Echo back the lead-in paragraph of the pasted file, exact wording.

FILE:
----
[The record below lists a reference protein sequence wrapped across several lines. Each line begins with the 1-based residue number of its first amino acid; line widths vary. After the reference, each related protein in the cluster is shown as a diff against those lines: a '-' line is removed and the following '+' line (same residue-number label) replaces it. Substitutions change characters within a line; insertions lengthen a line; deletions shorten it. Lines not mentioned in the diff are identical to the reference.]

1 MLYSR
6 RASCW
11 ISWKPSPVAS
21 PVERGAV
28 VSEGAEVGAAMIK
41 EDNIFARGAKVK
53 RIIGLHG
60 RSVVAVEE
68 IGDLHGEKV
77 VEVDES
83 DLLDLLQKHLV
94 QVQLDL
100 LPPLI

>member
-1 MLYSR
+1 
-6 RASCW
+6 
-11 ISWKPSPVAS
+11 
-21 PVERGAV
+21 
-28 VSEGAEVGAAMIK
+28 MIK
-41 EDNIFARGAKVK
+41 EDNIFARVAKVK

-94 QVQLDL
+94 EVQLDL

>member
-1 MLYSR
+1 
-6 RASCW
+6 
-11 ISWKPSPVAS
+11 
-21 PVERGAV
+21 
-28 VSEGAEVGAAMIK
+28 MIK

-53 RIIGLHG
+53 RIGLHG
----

[The record below lists a reference protein sequence wrapped across several lines. Each line begins with the 1-based residue number of its first amino acid; line widths vary. After the reference, each related protein in the cluster is shown as a diff against those lines: a '-' line is removed and the following '+' line (same residue-number label) replaces it. Substitutions change characters within a line; insertions lengthen a line; deletions shorten it. Lines not mentioned in the diff are identical to the reference.]